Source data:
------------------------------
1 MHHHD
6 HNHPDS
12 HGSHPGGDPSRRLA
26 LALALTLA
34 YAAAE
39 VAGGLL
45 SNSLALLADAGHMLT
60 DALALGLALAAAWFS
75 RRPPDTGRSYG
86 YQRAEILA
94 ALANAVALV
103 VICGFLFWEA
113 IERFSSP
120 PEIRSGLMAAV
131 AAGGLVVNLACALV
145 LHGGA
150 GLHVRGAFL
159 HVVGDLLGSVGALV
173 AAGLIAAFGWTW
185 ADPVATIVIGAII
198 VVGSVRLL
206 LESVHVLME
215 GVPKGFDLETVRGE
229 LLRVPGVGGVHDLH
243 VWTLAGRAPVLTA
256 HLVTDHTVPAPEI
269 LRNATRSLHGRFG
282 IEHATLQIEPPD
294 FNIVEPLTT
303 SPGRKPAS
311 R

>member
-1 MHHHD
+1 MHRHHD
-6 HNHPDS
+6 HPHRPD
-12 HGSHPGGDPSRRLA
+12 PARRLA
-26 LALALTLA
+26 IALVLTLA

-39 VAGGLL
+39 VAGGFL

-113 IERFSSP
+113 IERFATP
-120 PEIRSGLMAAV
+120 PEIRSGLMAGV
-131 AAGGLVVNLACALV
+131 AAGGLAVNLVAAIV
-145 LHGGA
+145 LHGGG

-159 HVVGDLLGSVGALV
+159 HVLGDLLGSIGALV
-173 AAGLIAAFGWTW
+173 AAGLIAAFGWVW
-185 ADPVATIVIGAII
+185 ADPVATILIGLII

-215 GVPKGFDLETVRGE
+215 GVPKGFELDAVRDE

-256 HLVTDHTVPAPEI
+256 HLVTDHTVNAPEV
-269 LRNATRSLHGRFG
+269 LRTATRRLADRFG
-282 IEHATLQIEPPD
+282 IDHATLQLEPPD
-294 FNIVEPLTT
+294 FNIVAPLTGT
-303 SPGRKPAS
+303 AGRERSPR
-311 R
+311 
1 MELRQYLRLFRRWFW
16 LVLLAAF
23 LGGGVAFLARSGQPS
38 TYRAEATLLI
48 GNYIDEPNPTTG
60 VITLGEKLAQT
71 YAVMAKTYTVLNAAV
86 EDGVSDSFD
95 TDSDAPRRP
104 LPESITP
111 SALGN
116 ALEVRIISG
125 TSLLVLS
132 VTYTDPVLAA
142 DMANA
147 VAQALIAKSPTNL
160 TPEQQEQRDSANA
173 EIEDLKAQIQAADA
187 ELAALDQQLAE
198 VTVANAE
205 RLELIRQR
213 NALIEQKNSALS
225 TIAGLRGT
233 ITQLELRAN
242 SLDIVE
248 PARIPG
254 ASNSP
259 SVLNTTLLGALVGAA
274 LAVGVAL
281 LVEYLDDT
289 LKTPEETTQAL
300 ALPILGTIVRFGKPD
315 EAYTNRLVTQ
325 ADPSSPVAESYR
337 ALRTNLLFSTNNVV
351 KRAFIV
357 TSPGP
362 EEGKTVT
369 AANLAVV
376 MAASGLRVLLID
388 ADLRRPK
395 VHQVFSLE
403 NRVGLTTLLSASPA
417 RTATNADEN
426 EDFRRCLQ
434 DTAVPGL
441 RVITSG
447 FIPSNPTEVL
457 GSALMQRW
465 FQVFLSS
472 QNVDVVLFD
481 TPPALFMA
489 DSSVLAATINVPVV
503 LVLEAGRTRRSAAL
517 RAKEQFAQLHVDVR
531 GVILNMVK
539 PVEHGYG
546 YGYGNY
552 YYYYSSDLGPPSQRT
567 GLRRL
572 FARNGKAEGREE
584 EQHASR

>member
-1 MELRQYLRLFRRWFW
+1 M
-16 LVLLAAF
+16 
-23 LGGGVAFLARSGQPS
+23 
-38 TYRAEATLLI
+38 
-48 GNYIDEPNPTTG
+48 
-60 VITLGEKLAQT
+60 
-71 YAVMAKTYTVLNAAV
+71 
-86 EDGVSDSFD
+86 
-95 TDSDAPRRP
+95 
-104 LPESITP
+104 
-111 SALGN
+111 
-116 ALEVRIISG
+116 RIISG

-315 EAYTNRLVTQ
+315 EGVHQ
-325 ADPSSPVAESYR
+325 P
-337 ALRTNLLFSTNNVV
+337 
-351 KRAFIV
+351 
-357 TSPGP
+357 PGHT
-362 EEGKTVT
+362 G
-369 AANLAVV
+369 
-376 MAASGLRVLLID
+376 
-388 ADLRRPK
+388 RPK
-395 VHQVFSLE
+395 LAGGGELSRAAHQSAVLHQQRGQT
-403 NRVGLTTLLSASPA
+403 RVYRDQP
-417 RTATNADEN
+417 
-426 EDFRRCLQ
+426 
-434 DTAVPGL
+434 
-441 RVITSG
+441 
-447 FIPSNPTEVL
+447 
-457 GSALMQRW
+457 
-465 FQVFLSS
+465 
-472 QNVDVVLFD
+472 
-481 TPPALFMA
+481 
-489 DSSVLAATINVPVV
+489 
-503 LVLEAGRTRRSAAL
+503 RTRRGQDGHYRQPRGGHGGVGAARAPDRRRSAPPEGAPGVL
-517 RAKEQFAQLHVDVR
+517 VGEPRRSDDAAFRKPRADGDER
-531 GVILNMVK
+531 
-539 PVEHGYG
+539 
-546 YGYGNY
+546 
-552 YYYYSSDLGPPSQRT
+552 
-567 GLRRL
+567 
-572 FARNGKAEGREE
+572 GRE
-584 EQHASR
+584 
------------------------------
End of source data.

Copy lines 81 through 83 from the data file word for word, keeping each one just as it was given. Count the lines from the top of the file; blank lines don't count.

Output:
111 SALGN
116 ALEVRIISG
125 TSLLVLS